Today’s Torah reading covers the last of Exodus, which focuses on God’s instructions for the tabernacle tent. I’m surprised at how detailed they are: according to Moses, God has outlined the exact components for every part of the structure, including their precise dimensions and even what material from which each thing should be built.
God has also made it clear that everyone who is able to contribute, resources and skills, must do so. The people are eager to comply. Carpenters, blacksmiths, weavers—everyone chips in. Even the “working women” give up their precious scraps of metal for the cause. During an informal question and answer portion of the service, the rabbi acknowledges that this may be a reference to prostitutes surrendering the small reflective surfaces they used as mirrors. This small detail, he explains, indicates how even those with very little were willing to sacrifice items essential to their livelihoods.
Once the people understand what the tabernacle is for, they dedicate themselves fully to its construction. They seemed to be soothed by the specificity of the instructions, the lack of ambiguity.
Just as the history of being enslaved helped them grasp how time can be used to draw closer to the sacred, being homeless had made them keenly aware of how a shelter can be used for that same purpose. Experience may have heightened their gratitude for both, but it also made it clear that freedom is the essential ingredient—without it, one cannot organize time in such a way that a Sabbath is possible, just as putting up a structure like a tabernacle isn’t allowed if the land belongs to a person who doesn’t permit it.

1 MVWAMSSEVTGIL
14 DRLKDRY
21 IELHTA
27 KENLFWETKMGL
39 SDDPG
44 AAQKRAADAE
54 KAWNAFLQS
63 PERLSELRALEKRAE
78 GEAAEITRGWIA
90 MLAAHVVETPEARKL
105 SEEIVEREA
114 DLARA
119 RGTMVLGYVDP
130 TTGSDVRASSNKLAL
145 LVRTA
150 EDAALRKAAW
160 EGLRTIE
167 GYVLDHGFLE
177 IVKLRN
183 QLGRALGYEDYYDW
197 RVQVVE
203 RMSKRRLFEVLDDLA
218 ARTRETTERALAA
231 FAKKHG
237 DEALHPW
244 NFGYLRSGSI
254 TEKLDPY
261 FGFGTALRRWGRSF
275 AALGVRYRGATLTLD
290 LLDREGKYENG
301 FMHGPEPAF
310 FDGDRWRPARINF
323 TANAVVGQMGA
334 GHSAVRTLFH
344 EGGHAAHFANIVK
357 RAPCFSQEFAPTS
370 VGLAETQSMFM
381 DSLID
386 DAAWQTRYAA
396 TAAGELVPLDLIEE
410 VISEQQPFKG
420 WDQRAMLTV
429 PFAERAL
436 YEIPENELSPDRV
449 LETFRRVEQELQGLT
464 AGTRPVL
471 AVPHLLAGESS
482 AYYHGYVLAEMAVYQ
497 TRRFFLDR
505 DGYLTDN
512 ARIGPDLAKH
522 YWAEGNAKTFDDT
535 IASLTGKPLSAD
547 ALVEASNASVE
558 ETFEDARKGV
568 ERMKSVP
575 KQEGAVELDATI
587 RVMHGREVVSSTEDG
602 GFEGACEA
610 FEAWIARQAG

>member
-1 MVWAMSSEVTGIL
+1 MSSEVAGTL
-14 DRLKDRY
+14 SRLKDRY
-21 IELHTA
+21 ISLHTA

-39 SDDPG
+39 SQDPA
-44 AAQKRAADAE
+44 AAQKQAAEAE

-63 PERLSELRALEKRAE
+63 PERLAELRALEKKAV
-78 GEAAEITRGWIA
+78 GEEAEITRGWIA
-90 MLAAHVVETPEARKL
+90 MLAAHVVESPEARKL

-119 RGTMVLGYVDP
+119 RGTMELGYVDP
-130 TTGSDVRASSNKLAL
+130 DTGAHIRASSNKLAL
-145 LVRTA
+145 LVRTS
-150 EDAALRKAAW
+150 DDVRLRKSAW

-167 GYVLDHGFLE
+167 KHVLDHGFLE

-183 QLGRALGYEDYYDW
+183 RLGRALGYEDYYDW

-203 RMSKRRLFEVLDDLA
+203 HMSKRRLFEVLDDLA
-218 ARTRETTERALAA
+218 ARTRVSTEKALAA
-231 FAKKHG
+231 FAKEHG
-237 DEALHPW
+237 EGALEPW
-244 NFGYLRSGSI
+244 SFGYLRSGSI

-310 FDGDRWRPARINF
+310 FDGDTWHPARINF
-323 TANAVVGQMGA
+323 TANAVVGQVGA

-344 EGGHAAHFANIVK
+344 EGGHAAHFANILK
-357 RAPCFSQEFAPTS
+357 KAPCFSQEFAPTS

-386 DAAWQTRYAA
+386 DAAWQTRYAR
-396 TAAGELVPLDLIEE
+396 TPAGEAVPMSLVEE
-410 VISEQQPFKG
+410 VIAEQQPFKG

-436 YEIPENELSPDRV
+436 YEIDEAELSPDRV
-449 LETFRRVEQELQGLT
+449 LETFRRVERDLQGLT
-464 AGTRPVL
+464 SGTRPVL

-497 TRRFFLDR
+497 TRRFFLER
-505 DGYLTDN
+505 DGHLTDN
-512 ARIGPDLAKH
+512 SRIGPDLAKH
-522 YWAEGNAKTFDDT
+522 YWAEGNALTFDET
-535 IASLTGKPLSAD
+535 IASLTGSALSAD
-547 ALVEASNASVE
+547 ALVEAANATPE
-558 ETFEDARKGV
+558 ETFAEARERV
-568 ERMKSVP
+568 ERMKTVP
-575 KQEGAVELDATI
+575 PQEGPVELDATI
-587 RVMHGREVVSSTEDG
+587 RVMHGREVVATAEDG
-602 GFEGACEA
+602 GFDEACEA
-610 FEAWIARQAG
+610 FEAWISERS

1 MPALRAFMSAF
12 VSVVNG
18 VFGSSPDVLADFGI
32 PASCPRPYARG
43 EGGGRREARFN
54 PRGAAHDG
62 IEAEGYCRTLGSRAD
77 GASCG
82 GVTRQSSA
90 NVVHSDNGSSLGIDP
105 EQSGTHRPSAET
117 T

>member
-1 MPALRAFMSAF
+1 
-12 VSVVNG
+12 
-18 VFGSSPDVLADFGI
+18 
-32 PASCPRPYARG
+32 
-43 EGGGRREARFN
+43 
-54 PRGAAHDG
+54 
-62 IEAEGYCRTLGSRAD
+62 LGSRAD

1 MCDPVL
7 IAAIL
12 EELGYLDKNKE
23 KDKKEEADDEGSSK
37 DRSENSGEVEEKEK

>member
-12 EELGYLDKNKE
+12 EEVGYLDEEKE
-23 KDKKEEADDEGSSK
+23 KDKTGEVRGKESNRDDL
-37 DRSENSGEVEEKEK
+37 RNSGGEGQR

With all this focus on homelessness and tents, I can’t help but think about the young people who I found camped on the synagogue steps when I first arrived this morning. Freedom is the ability to say “no,” whether it’s “I won’t work this day” or “I won’t vacate this space until I’m ready.” It’s why the “Occupy” movement is so powerful—people are refusing to leave an area that technically does not belong to them. With their tarps and tents and bed rolls, they are designating a space where everyday rules no longer apply. It’s not all that different from what the Jews did as they trekked across the desert thousands of years ago. The parallels are not lost on the rabbi. At the end of the service, he explains the events of the morning to the members of the congregation, most of whom showed up after the porch was cleared. I don’t know what he could have done differently, but he obviously feels that kicking the occupiers off the porch wasn’t the best choice. “We must ask God for forgiveness,” he says. “We have to right this wrong.” He doesn’t elaborate on what restitution might entail—whether something impersonal like cutting a check to a homeless shelter or more intimate like opening the synagogue’s basement as a shelter on stormy nights—but it reminds me once again what I admire about religion. It doesn’t automatically make you do the right thing, but it helps you imagine that there might be a right thing, lighting the way from what is to what could be.